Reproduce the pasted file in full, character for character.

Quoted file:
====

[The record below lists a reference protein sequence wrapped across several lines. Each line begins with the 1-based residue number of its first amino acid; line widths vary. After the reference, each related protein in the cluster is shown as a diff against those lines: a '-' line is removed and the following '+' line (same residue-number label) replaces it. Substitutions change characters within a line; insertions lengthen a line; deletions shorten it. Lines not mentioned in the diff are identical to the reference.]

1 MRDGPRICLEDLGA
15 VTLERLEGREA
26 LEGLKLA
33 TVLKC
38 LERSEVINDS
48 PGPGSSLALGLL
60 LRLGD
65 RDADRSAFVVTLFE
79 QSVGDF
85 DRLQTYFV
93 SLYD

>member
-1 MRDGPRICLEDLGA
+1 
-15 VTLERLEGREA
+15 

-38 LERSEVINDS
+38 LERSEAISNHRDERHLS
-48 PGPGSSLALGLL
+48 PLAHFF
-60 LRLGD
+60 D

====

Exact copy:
[The record below lists a reference protein sequence wrapped across several lines. Each line begins with the 1-based residue number of its first amino acid; line widths vary. After the reference, each related protein in the cluster is shown as a diff against those lines: a '-' line is removed and the following '+' line (same residue-number label) replaces it. Substitutions change characters within a line; insertions lengthen a line; deletions shorten it. Lines not mentioned in the diff are identical to the reference.]

1 MRDGPRICLEDLGA
15 VTLERLEGREA
26 LEGLKLA
33 TVLKC
38 LERSEVINDS
48 PGPGSSLALGLL
60 LRLGD
65 RDADRSAFVVTLFE
79 QSVGDF
85 DRLQTYFV
93 SLYD

>member
-1 MRDGPRICLEDLGA
+1 
-15 VTLERLEGREA
+15 

-38 LERSEVINDS
+38 LERSEAISNHRDERHLS
-48 PGPGSSLALGLL
+48 PLAHFF
-60 LRLGD
+60 D